By Michelle Singletary
Sunday, March 8, 2009
He had me at the title.
Dave Kansas has written "The Wall Street Journal Guide to the End of Wall Street as We Know It: What You Need to Know About the Greatest Financial Crisis of Our Time -- And How to Survive It" (Collins Business).
For the Color of Money Book Club selection for March, I recommend you read Kansas's book, which at $15.99 is a bargain look at how we came to be in what I call the Millennium Meltdown.
Kansas is an experienced financial journalist who has covered the good, bad and ugly of the financial markets. He's editor-at-large for FiLife, an online personal finance Web site. He spent four years as editor of the Wall Street Journal's Money & Investing section and was once editor-in-chief of TheStreet.com.
"We're experiencing a moment when nothing and no one feels safe," Kansas summarizes in the book's introduction. "People are understandably frustrated and angry. . . . It is a time of high anxiety with moments of panic arguably not seen in this nation since the Great Depression, even if the present circumstances don't exactly mirror the calamity of that age."
Part of the reason we're fuming about our financial state is that we were hoodwinked. We were told not to worry because Wall Street wanted us to win. So, in good faith, we invested. We invested our money in retirement plans or college funds hoping not necessarily to become Rockefeller rich but to earn a decent return.
What Wall Street didn't tell us was that some executives were taking unconscionable risks to become Rockefeller rich themselves. Now many people are left weeping on the poorer side of the wall.
The rule that you should invest for the long term is hard to follow when your portfolio has tanked 30 percent (if you're lucky) to more than 50 percent in the short term. For many investors, the Dow Jones industrial average -- known simply as the Dow -- has come to mean "decimation of wealth."
So what now? Should we put our money under the mattress or still take a chance with the market?
Kansas's answer takes you on a historical journey.
"The financial crisis of 2008, like many panics before it, actually started well before it dominated the headlines," he writes. "Seeds sowed more than a decade beforehand and the steady rise of irrational confidence in complex market mechanisms eventually ended in cataclysmic fashion."
The story Kansas tells is familiar, yet it's important to read about it again.
By walking readers down memory lane, revisiting the ghosts of past stock market downturns, Kansas makes the case that what's happening now isn't an anomaly. We should have expected it. We should have planned for it.
I know some readers won't want a history lesson of previous stock market crashes. After all, we are a fast-forward nation. We want quick money and quick answers.
"What can we expect in the coming years?" Kansas asks. "First we need to know better what has happened."
We came upon this crisis because, without a historical perspective, corporations and individuals no longer feared risk. Nationwide, too many people abandoned thrift and embraced debt.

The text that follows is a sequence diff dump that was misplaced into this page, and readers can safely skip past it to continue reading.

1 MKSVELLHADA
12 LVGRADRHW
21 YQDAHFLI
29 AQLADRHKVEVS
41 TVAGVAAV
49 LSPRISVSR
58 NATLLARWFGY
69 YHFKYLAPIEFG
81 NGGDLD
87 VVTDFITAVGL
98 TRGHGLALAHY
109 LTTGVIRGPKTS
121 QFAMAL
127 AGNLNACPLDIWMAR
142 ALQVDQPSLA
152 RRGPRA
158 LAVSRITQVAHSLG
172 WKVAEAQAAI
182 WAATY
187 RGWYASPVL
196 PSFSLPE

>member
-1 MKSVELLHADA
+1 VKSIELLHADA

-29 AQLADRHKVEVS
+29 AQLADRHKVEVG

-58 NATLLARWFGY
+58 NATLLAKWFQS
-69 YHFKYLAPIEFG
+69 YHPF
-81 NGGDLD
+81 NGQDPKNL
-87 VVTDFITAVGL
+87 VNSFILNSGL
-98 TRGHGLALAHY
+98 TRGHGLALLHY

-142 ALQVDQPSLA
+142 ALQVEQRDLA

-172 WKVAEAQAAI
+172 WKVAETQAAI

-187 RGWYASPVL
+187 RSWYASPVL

"Thrift has to make a comeback," Kansas writes. "Prudence and planning in terms of our investments, whether they be stocks or a home, will help us survive chaos. We can't live on borrowed time or thrive indefinitely on borrowed money."
So what is next?
Learn and remember. With time on your side, Kansas says don't stop investing. But make sure you understand diversification and what it truly means to invest.
"Many people became too sanguine about the stock market, treating it more like a bank than the risky place it actually is," Kansas explains in one of the question-and-answer sections that follows each chapter in the book.
If you take heed of just that one nugget of wisdom -- that the stock market is neither a bank nor a safe -- you'll get your money's worth from this book and you'll probably survive the next recession.
To become a member of the Color of Money Book Club, all you have to do is read the recommended book. I invite you to join me online to chat about the book, especially if you have questions on how to survive the greatest financial crisis of our time. Join me for a live discussion with Kansas at noon March 26 at http://www.washingtonpost.com.
In addition, every month I randomly select readers to receive a copy of the book, donated by the publisher. For a chance to win a copy of "The Wall Street Journal Guide to the End of Wall Street as We Know It," send an e-mail to email@example.com. Please include your name and an address so we can send you a book if you win.
-- On the air: Michelle Singletary discusses personal finance Tuesdays on NPR's "Day to Day" program and at http://www.npr.org.
-- By mail: Readers can write to her at The Washington Post, 1150 15th St. NW, Washington, D.C. 20071.
-- By e-mail: firstname.lastname@example.org.
Comments and questions are welcome, but because of the volume of mail, personal responses are not always possible. Please note that comments or questions may be used in a future column, with the writer's name, unless a specific request to do otherwise is indicated.